American Portraits

The Courage of General Anthony McAuliffe at Bastogne

In this lesson, students will learn about the life of General Anthony McAuliffe. They will examine his courageous stand during the Battle of the Bulge and its impact on the Allied war effort. Using this example, students will learn how they can be courageous in their own lives.

Founding Principles

Individual Responsibility image

Individual Responsibility

Individuals must take care of themselves and their families and be vigilant to preserve their liberty.

Narrative

It was the worst winter in living memory. Cold winds swept down from the north, enveloping the continent of Europe in a thick blanket of snow and ice. Exhausted Allied troops were stretched across the length of the eastern border of France. For six months, they had fought bitterly to gain a foothold in Europe, suffering thousands upon thousands of casualties. It was nearing the end of the third year of the war for the United States, and the prospect of yet another Christmas away from home was on the minds of the men in the cold and muddy foxholes all along the front. They relaxed despite the miserable conditions, believing no army would attack in such weather….

Narrative PDF

Compelling Question

How can you act courageously in the face of the unknown?

Virtue Defined

Courage is the capacity to overcome fear in order to do good.

Lesson Overview

In this lesson, students will learn about the life of General Anthony McAuliffe. They will examine his courageous stand during the Battle of the Bulge and its impact on the Allied war effort. Using this example, students will learn how they can be courageous in their own lives.

Objectives

  • Students will analyze General Anthony McAuliffe’s role in the Battle of the Bulge.
  • Students will understand how they can be courageous in their own lives.
  • Students will apply their knowledge of courage in their own lives.

Background

The Allies had invaded North Africa, Sicily, and Italy, before launching the invasion of Normandy on D-Day, June 6, 1944. By December of 1944, the Allied armies had fought their way off the beaches of Normandy to the eastern borders of France and Belgium. To the south, Allied troops had knocked Italy out of the war and landed another large force in the south of France. To the east, the Soviet armies were advancing steadily, driving German forces further and further back toward Berlin. It seemed to most observers that it was just a matter of time before the Nazis were finally defeated.

As winter settled in in the west, there was a temporary lull in the fighting when Dwight D. Eisenhower, Commander of the Allied Forces, rested his troops and shored up his supply lines. These supply lines were extremely thin. Due to destruction to France’s infrastructure during the German occupation and retreat, the Allied armies were still completely dependent upon deep-water ports on the English Channel. One of the most important of these was Antwerp, located in Belgium. These ports were now many miles behind the lines. However, all seemed secure as harsh winter weather was expected to bring a halt to military operations.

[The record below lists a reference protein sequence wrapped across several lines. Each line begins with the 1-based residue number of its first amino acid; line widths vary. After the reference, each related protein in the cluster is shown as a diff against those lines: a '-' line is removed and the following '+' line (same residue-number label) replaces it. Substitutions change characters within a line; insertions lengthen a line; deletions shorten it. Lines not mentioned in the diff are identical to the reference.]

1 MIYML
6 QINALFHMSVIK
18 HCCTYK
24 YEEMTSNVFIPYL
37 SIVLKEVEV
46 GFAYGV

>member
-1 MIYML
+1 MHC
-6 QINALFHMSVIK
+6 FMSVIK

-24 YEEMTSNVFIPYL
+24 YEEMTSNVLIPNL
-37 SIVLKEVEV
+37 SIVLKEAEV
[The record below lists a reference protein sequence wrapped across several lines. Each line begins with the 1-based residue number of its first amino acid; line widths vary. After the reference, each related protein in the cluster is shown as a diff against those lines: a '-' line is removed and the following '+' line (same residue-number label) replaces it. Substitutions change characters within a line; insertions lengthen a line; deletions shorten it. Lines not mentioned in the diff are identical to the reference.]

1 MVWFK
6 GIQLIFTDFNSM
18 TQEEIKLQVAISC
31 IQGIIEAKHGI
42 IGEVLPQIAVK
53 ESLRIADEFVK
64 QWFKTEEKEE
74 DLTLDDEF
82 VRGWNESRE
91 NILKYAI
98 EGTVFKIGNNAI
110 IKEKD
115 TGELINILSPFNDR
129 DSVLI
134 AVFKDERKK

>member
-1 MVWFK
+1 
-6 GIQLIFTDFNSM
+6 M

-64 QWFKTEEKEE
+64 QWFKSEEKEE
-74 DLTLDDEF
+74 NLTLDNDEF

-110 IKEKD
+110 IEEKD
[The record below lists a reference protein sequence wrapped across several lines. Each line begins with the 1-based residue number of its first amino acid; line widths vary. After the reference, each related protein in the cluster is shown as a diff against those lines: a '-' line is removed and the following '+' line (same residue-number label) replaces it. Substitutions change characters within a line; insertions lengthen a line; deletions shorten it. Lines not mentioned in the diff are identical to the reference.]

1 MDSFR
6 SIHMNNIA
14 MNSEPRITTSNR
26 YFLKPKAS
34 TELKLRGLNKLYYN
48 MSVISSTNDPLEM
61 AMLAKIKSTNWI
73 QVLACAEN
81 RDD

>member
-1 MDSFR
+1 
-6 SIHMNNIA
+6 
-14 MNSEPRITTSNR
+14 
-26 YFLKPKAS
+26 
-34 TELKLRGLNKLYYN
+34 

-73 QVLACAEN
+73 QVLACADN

In this, German planners saw an opportunity. If they could secretly mass a large offensive in the west and punch through the thinly held Ardennes region of the Allied line and capture Antwerp, they could divide the Allied armies and cut their supply lines, making them ineffective as fighting units. With this accomplished, the Germans could drive the Allies out of Europe, or at the very least negotiate peace. It was a desperate gamble. On Hitler’s orders, German planners gathered what reserves they could and prepared to attack.

Vocabulary

  • Enveloping
  • Division
  • Normandy
  • Holland
  • Ominous
  • Tenacious
  • Annihilation
  • Epitomize

Introduce Text

Have students read the background and narrative, keeping the Compelling Question in mind as they read. Then have them answer the remaining questions below.

For more robust lesson treatment, check out our partners at the Character Formation Project

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Questions

Walk-In-The-Shoes Questions
As you read, imagine you are the protagonist.

  • What challenges are you facing?
  • What fears or concerns might you have?
  • What may prevent you from acting in the way you ought?

Observation Questions

  • What was General McAuliffe’s role in the Battle of the Bulge?
  • Why was it necessary for General McAuliffe to hold the city of Bastogne?
  • What do General McAuliffe’s actions say about his identity?

Discussion Questions
Discuss the following questions with your students.

  • What is the historical context of the narrative?
  • What historical circumstances presented a challenge to the protagonist?
  • How and why did the individual exhibit a moral and/or civic virtue in facing and overcoming the challenge?
  • How did the exercise of the virtue benefit civil society?
  • How might exercise of the virtue benefit the protagonist?
  • What might the exercise of the virtue cost the protagonist?
  • Would you react the same under similar circumstances? Why or why not?
  • How can you act similarly in your own life? What obstacles must you overcome in order to do so?

Additional Resources

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